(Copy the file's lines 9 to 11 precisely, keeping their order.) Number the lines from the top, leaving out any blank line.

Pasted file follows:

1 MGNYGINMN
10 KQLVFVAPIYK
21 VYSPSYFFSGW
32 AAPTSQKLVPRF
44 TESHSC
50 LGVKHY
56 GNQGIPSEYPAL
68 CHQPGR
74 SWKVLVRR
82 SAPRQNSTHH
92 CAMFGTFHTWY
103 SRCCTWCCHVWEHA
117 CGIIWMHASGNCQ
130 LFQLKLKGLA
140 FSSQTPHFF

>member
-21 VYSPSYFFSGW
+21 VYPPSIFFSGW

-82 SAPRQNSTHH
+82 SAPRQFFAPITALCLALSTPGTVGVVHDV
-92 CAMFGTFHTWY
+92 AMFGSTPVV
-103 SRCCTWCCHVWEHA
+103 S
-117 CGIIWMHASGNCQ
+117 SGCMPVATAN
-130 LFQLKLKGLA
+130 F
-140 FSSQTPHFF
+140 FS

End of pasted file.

74 SWKVLVRR
82 SAPRQNSTHH
92 CAMFGTFHTWY